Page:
When a business or a brand works to figure out a social media marketing plan, there is a question that regularly will come up: To auto-post or not to auto-post? That is, should you have your posts to Facebook automatically be posted on Twitter (and vice versa)? When Twitter was new to the social scene, yes, it made some sense to auto-post if only to get the content out there. And sure, it saves time and gets a message out, but is it tactically the correct move for you to be making? The answer is increasingly ‘No.’
Digging further, let’s start by asking yourself these questions: While your message is getting out to an audience in some capacity, is this the right message for the right audience? Is my content really gaining the attention and the traction it deserves or that I think it deserves? To begin to answer those inquiries, remember that Facebook and Twitter are very different. Both social media platforms, but reaching different demographics and in varying ways. Same pair of pants, different pockets.
While it is incredibly simple to connect Facebook and Twitter (thanks to Hootsuite and a bevy of apps), work with them as they are… two separate, and distinct, social media networks. As the cultures are different, users of each expect different things. First, consider the quantity and frequency of posts. On Facebook, a rule of thumb is one post per day for businesses and brands. Given the users that ‘Like’ the page, they’ll see that information come across their feed, no problem. Twitter, on the other hand, is a busy, high-volume hub of communication, which I always liken to a high school cafeteria at lunch before prom night – if a business or brand isn’t posting four or more times a day (especially reaching their potential audience members in different time zones), their message could simply be lost in a sea of tweets.
Now if a business is linking these accounts, they should be posting their minimum four times a day on Twitter, which is then blowing up Facebook with those same four messages. Add the fact that the content, and the messages, will (or should) look very similar, and now by linking your Twitter, you are basically spamming your own Facebook account, inundating those who follow you. Call it lack of etiquette, call it ‘not the norm’, call it just plain annoying…you will quickly alienate followers and they will be unfollowing your page.
On Twitter, you are encouraged to follow and connect with multitudes of people – whether you know them or not. The communication is more informal, and the connections typically made aren’t between that of actual friends – it’s a loose network for the spread of information and ideas. Facebook, at its core, is much more personal. On an individual’s page, you have to accept a friend, which entails at least some familiarity. For businesses, Facebook users are looking for the same level of familiarity, and posting a high volume (no matter how badly you want to get your message across) portrays something less formal.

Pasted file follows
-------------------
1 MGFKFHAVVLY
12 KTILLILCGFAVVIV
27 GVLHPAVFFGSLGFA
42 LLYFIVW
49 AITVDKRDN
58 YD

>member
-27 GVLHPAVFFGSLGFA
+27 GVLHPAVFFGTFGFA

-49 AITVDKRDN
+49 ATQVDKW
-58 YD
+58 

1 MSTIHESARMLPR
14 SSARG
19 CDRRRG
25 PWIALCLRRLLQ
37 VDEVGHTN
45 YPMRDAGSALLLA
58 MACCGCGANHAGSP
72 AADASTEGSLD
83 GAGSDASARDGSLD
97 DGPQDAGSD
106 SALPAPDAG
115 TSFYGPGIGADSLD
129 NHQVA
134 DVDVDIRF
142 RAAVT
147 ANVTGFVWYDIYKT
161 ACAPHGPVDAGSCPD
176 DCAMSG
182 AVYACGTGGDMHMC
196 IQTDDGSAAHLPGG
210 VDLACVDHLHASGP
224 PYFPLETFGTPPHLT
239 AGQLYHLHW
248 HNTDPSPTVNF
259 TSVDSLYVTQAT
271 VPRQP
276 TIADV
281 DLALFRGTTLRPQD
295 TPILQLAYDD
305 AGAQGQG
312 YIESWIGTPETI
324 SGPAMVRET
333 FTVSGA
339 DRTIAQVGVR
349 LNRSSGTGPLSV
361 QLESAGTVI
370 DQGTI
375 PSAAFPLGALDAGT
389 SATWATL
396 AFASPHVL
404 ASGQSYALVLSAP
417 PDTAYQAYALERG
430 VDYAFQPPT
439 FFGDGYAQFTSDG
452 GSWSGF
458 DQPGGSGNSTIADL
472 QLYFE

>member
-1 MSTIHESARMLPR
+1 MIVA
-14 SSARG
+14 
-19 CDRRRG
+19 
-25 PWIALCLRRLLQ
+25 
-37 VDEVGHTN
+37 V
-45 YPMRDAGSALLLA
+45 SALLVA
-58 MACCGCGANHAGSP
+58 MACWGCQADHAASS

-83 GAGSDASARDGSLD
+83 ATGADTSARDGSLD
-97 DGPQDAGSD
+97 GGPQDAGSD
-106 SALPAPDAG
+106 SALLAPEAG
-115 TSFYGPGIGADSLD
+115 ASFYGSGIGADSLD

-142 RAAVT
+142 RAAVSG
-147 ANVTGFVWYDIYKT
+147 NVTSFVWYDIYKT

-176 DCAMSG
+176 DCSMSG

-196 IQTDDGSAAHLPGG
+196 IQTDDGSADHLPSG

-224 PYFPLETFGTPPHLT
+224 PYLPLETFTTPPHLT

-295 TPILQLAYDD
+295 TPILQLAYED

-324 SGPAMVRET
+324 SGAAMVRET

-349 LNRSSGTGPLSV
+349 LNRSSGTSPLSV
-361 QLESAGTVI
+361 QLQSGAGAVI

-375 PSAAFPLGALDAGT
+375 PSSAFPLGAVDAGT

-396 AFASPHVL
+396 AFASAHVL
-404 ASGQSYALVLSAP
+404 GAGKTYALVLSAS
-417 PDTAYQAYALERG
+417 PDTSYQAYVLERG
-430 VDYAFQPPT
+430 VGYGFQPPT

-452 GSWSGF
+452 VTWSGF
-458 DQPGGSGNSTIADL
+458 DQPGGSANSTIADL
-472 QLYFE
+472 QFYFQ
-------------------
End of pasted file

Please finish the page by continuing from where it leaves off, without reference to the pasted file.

Some individuals also forget that Facebook and Twitter speak to different demographics, and are actually heading in opposite directions in terms of the user population. Facebook is utilized more heavily by those over the age of 25 (I’ve met 100s of high school students who don’t have a Facebook account), while Twitter is used by a broader age range of teens to those in their 50s. Facebook Page Likes have slowed dramatically over the last year, while Twitter follows and engagements continue to rise. What does this mean for your business? Your Facebook content should be to maintain and appease the current audience that you have and less about growing that fan-base. Your Twitter content should be about promotion, marketing, and growth, building relationships with the new fan base that will no doubt lead to the domino effect of additional fan growth. Do you want to grow your Facebook page? Use the ‘gateway drug’ that is Twitter to push that account.
Ultimately, while the content for Facebook and Twitter can be very similar, there should be differences in place that meet the etiquette for the particular platforms. Brainstorm with your marketing team the message you want to get out to the world, then tailor it specifically to the audiences of each social page. Keep in mind too, that the syntax of the platforms varies as well. Twitter relies on hashtags , ‘@’, and RTing to function properly, while Facebook is much less niche. Hashtags were introduced on Facebook some time ago, and have still never really caught on. As an example:
Twitter, where you need hashtags and retweets to be heard within 140-characters: “Do not link your @Facebook and @Twitter accounts to #autopost. #SocialMedia #Advice”
If that exact message was posted to Facebook, it’d look more than a little funny, and those that Like your page would quickly lose patience if a variation of that was posted multiple times a day. Be creative, find ways to post to both Facebook and Twitter using the same content and the same message but in different ways. We all know you need to get your message out, but be smart about it!